When we think of countries like Rwanda, Honduras and Yemen, we know there are many vulnerable, poor and marginalized communities. But if we can put a name or face to some of the people who live in these communities, that vulnerability quickly ceases to be an abstract.
Mohammed from Yemen, for example, dropped out of school at age 10. As one of 11 children, his parents could no longer afford to pay for school supplies and uniforms. Instead, he began helping his father with back-breaking work on their farm, until he met a community outreach volunteer who told them about a program, ACCESS-Plus, that would help him complete his education. After meeting with staff of the program and receiving access to support services, Mohammed's father agreed to have him re-enroll.
Mohammed is just one of the thousands of child laborers in Yemen; children who are forced to work long days and have no access to education. While there are no definitive numbers, a 2006 survey by the Ministry of Public Health and Population found that 22 percent of Yemeni children were involved in some form of child labor. CHF International, with funding from the Department of Labor, also published a baseline study in 2009 and found that more than 10 percent of the boys in the sample, based on areas where exploitative child labor practices were known to occur, were working by age nine and the number quickly surged to 20 percent by 12 -- before jumping to nearly 40 percent for boys 13 years old.
Meanwhile, in Rwanda, 20-year-old Deborah attended summer camp for the first time last year. Deborah was one of the more than 12,000 vulnerable youth who participated in the USAID/Higa Ubeho or "Be Determined to Live" program last year, which supports 72,000 Rwandan families facing health and economic challenges. Debora is looking forward to participating in this year's camp in August.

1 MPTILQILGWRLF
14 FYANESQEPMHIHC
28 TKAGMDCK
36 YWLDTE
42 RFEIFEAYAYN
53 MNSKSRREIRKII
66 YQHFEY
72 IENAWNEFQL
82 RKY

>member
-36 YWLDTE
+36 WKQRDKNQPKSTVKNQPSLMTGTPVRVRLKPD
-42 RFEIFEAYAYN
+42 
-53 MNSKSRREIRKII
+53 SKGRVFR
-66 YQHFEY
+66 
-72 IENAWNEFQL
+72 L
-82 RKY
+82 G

But while young people in the U.S. are attending camps to boost social and educational skills, Rwandan youths are learning about HIV and AIDS, how to overcome stigma and how to plan for a future. Many of the attendees are already heads of households and income earners. This year, 15,000 young Rwandans are planning to attend summer camps in 26 locations.
Health education and HIV prevention are also critical issues in Honduras, a country that has the highest incidence of HIV/AIDS in Central America, with over 60 percent of reported cases, but only 17 percent of the region's population. Shantal, 21, is a transgender educator and works for Kukulcán, a Gay, Lesbian, Bisexual and Transgender (GLBT) association and one of CHF's local partners in Honduras. Having been a victim of prejudice herself, she says that sexual orientation and appearance hinder the chances of many transgendered to get a job or even complete their studies. As a result, many end up as sex workers, making this population especially vulnerable to sexually transmitted diseases, including HIV/AIDS. With funding from the Global Fund, and together with our local partners, CHF has worked since 2008 to reduce the impact and stigma associated with HIV and AIDS in Honduras. You can read more about Kukulcán here.
Even among vulnerable communities one can find groups that seem to be the most vulnerable of all. People whose voices are ignored, but whose needs are great: the children in Yemen, pulled out of school to help support their poor families; the youth of Rwanda, left orphaned due to AIDS or genocide; or the GLBT community in Honduras, marginalized and denied access to health services and information. By helping these communities find their voices and define their priorities, I am convinced that we can and indeed will build a better world, by empowering them and building their capacities, so that one day they will not be as vulnerable.